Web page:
There are two ways to do this:
Combine these together, and you should have a powerful, virtually foolproof system.To create a system, write down your goal and objectives for every project (as a general guideline applied every time, if projects are all highly similar and repetitive; or by individual projects.)
1. Style Sheets—these are guidelines so that all your written material is delivered looking just the way you want it to look.
2. Client Questionnaires
3. Contractor Questionnaires
4. General Project Instruction sheets
5. Contact information – including who takes care of what problem type
6. A list of expectations and other data (e.g. rate of pay, wage increase intervals, vacation notice, etc.)
If you have a larger team that needs a manager, have one central contact person, whenever possible. Have him/her report directly to you at a specified time of day with all queries, problems or requests. Make sure that manager is enabled to speak for you in all but the most crucial situations.
You will want to designate a certain time each day, especially if you are working with someone who lives on the other side of the world. Your time to meet might be 9am or 8pm. For your VA, if you meet at 9am your time, it could be 9pm her time so you need to be understanding of her circumstances so that you don’t expect her to meet you when she would normally be asleep.
The key lesson here: The more you put down in writing, the less you risk errors in judgment or oversights being made.
Step Three: Protocols and Processes
Projects can typically go out of control when:
a) More than one person is involved;
b) There are “holes” in your specs (specifications) and instructions or parameters which leads to misunderstanding and confusion (i.e. specs are not precise);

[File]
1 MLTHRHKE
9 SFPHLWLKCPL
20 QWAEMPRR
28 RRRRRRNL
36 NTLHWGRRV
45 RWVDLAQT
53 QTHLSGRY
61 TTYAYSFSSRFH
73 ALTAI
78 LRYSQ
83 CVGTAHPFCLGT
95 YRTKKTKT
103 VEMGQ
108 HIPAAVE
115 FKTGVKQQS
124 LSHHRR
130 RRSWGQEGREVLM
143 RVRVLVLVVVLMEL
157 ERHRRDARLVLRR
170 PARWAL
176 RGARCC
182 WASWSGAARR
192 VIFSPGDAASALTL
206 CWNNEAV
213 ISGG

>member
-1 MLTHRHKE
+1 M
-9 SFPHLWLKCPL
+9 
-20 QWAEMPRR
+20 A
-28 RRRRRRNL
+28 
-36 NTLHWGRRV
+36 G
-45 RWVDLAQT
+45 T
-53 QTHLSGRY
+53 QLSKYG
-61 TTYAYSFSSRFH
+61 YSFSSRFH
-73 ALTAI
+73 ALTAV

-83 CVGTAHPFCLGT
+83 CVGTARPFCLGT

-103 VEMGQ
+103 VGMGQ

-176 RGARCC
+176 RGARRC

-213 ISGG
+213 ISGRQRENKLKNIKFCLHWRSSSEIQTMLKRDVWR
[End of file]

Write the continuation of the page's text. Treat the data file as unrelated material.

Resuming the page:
c) Project progress and delivery are not anticipated and planned out meticulously;
d) A system is not followed.
Section 10: Your Virtual Team
Step 3: Protocols & Processes
Operating from standard protocols and processes can eliminate 95% of problems like scope creep, or the chain of delivery breaking down.
Next, take a blank sheet of paper for every position on your team. For example, if your virtual “team” consists only of you plus your new VA (Virtual Assistant), you can write this in a Word document or mind map the details. Write down all your responsibilities and tasks on one page and hers on another.If you have six team members, take six sheets of paper. And so on.
Write the details down, even if you think you know exactly what everyone has to do. You’ll be amazed to find yourself thinking of things to add, or things you need to re-think or adjust.
Now write a “Company Manual” based on these results– even if this is only a three-page document. Begin your Company Manual with a “mission statement”, saying what your company is all about and what it wants to do for its clientele. (This will help your contractors understand what your business is all about, so they can better represent it.)
Your Company Manual will include different items. You don’t need to include all the items below, but only the ones that are applicable to your situation.
The beauty of creating your own office manual is that you can tailor it to your unique set up. For example, you can segment your contractors by color (using different-colored paper) or by different sections in your “Master” binder, so that you instantly know that copywriters only get the pink forms plus all white ones, while web designers get the yellow and blue forms, and fulfillment staff gets all.